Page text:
But if the price of flour goes up, then it’s gonna have a huge impact on my, expenses, which then I would have to reflect on the prices. There’s a lot of that going on. Yes, bread is very labor intensive but Kouzeh being what it is, which is a cottage bakery, which means I don’t have to pay rent for my space.

I mean, I do, but that’s the rent from where I live. I don’t have two rents to pay. How about that? it helps with keeping the price point down. It really helps the labor being just me. So I only have to pay me, helps with keeping the price point down. And then there is that, problematic belief that I have I love it, but I think a lot of people feel like it’s problematic when it comes to me.

At the end of the day it’s bread and it shouldn’t cost an arm and a leg for anyone to have good bread. It really shouldn’t. So I will go to any lengths to try and keep these prices where they are and as low as they are so that everyone can buy good, healthy bread at all times. Like, I completely agree with anyone who wants to charge $20 for a good loaf of bread.

I get that there’s that much work that goes into it. The ingredients cost a lot. It’s worth it to have one loaf of really, really good bread versus having 20 loaves of, mediocre bread. Absolutely. But I would also love to think that I can provide really good bread for a price that most people can enjoy. I will definitely try and keep those prices down as much as I can.

[00:40:40] David Crabill: Can you share a little bit about what your calculation is like? What percentages you’re looking for? Like how much your ingredient cost should be percentage wise and like, How that goes into determining the price of what you sell your bread for?

[00:40:54] Sahar Shomali: Uh, I try to keep the ingredients somewhere between 28 to 30% of final price. So that’s most of the time where it falls.

[00:41:05] David Crabill: that sounds pretty standard for

[00:41:07] Sahar Shomali: Yes, it is. It is for food business. that is usually where it goes. And I try and stick to it. So that’s, where I can take on some price changes. So if, at first, let’s say three years ago it was at 27% and now with the price increases in ingredients, it has reached 30%. I can still take that on and make a profit and not have to raise my prices.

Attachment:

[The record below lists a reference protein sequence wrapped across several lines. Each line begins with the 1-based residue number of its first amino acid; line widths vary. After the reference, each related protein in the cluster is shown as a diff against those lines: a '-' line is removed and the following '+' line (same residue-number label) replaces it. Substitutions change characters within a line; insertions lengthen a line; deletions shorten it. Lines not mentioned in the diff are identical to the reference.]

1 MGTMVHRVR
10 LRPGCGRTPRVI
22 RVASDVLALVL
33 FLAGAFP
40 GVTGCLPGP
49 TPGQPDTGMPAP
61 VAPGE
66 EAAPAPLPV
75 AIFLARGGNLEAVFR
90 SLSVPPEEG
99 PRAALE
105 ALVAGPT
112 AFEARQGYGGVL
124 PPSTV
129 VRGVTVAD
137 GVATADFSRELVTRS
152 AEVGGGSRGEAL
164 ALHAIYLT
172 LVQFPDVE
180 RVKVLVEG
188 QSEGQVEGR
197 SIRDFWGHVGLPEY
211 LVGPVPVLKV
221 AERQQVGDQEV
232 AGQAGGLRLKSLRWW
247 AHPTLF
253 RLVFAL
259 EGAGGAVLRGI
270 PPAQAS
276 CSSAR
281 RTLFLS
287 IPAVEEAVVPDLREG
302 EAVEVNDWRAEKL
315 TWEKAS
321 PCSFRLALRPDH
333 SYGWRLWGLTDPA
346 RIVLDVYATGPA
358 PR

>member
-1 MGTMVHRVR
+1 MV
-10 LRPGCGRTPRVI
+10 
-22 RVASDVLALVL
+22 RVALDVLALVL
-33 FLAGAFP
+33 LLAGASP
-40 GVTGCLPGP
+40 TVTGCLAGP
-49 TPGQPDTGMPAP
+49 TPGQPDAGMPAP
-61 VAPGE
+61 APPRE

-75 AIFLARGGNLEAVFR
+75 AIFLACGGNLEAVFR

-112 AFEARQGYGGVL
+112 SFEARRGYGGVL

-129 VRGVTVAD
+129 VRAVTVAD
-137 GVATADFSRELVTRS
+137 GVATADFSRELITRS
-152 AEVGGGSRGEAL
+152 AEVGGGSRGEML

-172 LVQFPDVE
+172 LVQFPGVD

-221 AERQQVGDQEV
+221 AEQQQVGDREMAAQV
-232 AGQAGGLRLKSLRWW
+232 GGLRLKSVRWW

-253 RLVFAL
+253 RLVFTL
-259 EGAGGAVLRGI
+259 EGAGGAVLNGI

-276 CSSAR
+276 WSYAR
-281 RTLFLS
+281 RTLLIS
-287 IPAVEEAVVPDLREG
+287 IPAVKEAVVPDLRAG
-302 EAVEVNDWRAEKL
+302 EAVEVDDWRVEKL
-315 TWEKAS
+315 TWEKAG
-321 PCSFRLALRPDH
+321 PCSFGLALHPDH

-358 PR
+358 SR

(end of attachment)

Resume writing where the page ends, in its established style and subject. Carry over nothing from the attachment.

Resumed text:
But once it goes over that, then I will definitely change my prices.

[00:41:36] David Crabill: So, what does your weekly schedule look like? I assume you make bread on certain days and like, else are you selling?

[00:41:44] Sahar Shomali: My first order of the week usually is Wednesday morning where I have a wholesale account with this wonderful company called avocado toast here in Los Angeles, that they do grocery deliveries. So that’s my first order, usually on Wednesdays.

These are the set ones. I have another wholesale account on Thursdays with good eggs. Then I have my popup market on Fridays which I make bread for, and I have my farmer’s market on Sundays. So those are the, preset ones all the other orders that come in throughout the week with deliveries or special requests.

Or large items for, caterings things like that. It just depends on what order comes in. So sometimes I’m working seven days a week on orders, because that’s what it is. And sometimes I get to have a Monday and Tuesday off that’s my weekend. My days usually start at around four in the morning on the weekends well, Friday through Sunday because of the two markets that goes back to about one in the morning.

And I try to shut everything for the business down by about five or six in the afternoon. And my, loyal customers know not to try and contact me after that time. And yeah, that’s my. current schedule. if I’m having a slow week which happens more during summer because it’s hot and people eat less bread when it’s hot, it’s just another thing that I’ve found out through having this business.

If I’m having a slow week, then I get to have a Monday and a Tuesday off. That’s a weekend. I get to spend time with friends and family, maybe take a day trip somewhere. but the rest of the I’m working and I’m prepping and it’s not just the making of the bread. It’s everything else that goes into it.